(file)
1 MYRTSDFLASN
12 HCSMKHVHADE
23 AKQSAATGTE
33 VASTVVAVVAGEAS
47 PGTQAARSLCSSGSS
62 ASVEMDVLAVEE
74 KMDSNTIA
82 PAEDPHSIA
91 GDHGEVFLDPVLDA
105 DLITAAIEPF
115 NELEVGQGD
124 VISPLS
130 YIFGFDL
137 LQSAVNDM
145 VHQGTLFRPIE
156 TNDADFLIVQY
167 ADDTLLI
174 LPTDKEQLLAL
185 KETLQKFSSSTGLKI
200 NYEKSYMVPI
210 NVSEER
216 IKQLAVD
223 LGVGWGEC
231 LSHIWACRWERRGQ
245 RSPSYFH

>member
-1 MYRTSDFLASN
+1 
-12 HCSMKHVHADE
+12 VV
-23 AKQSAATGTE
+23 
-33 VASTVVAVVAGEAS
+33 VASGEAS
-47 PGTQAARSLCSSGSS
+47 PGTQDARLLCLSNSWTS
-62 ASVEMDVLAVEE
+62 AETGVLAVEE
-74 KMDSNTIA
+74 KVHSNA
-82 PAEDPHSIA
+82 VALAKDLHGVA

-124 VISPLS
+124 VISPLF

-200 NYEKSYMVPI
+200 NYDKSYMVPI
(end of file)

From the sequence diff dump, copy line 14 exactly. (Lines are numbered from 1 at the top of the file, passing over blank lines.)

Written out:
137 LQSAVNDM